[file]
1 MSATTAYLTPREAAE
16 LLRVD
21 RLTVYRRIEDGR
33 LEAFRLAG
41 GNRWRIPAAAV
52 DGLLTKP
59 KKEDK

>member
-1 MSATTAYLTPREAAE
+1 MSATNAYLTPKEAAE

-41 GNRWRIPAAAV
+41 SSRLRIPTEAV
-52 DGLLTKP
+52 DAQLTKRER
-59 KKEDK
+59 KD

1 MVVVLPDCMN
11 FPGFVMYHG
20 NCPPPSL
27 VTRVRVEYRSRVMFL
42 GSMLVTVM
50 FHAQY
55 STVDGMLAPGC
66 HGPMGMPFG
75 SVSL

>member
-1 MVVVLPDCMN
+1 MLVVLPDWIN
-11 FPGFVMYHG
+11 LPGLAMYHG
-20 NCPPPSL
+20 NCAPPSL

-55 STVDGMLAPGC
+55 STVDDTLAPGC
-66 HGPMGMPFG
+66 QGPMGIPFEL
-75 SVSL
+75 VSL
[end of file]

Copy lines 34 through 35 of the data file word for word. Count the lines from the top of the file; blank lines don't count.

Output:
+55 STVDDTLAPGC
-66 HGPMGMPFG